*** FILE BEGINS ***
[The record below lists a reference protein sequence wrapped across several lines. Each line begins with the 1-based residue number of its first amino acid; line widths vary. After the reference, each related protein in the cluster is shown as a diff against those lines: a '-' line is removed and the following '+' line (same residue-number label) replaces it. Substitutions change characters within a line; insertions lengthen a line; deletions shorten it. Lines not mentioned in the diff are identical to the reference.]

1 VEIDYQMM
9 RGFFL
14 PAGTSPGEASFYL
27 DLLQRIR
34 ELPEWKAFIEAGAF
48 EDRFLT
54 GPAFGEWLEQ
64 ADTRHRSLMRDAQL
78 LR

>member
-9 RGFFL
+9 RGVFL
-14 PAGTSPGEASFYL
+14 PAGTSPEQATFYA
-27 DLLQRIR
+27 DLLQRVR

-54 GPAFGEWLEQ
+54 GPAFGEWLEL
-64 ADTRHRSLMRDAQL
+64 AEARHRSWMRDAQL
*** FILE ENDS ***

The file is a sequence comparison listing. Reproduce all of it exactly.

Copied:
[The record below lists a reference protein sequence wrapped across several lines. Each line begins with the 1-based residue number of its first amino acid; line widths vary. After the reference, each related protein in the cluster is shown as a diff against those lines: a '-' line is removed and the following '+' line (same residue-number label) replaces it. Substitutions change characters within a line; insertions lengthen a line; deletions shorten it. Lines not mentioned in the diff are identical to the reference.]

1 VEIDYQMM
9 RGFFL
14 PAGTSPGEASFYL
27 DLLQRIR
34 ELPEWKAFIEAGAF
48 EDRFLT
54 GPAFGEWLEQ
64 ADTRHRSLMRDAQL
78 LR

>member
-9 RGFFL
+9 RGVFL
-14 PAGTSPGEASFYL
+14 PAGTSPEQATFYA
-27 DLLQRIR
+27 DLLQRVR

-54 GPAFGEWLEQ
+54 GPAFGEWLEL
-64 ADTRHRSLMRDAQL
+64 AEARHRSWMRDAQL